Friday, August 12, 2011

Skintight monitoring

A research article in the August 12, 2011 issue of Science, "Epidermal Electronics," describes a bandage-like "electronic skin" (as it's called in a commentary, "An Electronic Second Skin," in the same issue). According to the abstract of the research article, the material can incorporate "electrophysiological, temperature, and strain sensors, as well as transistors, light-emitting diodes, photodetectors, radio frequency inductors, capacitors, oscillators, and rectifying diodes."

The potential uses in medical applications alone are impressive. Zhenqiang Ma, author of the commentary, describes one current technology that this material may replace one day: "a patient who may have heart disease is usually required to wear a bulky monitor for a prolonged period (typically a month) in order to capture the abnormal yet rare cardiac events." Skintight monitors would eliminate the bulk and weight and have other benefits.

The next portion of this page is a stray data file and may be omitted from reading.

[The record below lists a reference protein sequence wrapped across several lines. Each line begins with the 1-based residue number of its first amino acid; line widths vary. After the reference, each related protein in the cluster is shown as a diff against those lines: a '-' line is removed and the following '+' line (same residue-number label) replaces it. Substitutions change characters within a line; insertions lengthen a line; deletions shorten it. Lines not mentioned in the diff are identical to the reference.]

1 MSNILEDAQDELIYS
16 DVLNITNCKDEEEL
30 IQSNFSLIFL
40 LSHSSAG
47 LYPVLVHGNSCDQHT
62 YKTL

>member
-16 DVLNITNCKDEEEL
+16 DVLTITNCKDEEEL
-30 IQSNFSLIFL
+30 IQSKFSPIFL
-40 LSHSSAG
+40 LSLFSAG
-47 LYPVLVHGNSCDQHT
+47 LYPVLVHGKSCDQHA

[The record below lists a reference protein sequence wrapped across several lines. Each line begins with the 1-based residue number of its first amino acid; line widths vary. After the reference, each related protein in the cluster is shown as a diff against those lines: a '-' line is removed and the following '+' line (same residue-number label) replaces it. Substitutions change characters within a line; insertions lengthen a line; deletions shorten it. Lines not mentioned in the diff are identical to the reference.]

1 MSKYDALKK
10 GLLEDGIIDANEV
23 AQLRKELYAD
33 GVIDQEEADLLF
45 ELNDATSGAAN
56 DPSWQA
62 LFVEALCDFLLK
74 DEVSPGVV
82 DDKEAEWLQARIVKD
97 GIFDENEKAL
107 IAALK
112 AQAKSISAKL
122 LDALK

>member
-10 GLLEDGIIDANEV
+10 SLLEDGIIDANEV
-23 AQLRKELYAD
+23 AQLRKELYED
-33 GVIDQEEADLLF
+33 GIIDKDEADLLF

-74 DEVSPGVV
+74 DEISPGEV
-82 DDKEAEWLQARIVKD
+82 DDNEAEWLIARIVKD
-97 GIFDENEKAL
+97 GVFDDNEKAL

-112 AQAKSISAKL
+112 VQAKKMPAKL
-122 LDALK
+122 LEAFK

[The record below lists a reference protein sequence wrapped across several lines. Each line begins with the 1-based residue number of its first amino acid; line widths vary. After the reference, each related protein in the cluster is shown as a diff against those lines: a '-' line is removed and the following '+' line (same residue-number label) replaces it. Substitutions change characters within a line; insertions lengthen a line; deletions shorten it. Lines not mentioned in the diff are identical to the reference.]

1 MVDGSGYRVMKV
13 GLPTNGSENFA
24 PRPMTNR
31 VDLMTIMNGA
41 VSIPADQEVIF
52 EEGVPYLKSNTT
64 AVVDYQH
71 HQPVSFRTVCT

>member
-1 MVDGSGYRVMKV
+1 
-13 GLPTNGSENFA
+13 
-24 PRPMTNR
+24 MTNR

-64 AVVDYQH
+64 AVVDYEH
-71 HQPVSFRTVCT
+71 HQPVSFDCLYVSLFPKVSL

In addition to "physiological status monitoring," the authors of the research article say that the material could be used for "wound measurement/treatment, biological/chemical sensing, human-machine interfaces, covert communications, and others."

Naturally it's the last two examples that catch my attention. Human-machine interfaces? A cool and no doubt really useful application, but vaguely scary, too. And of course covert communications always seem nefarious.

Ken Pimple, PAIT Project Director

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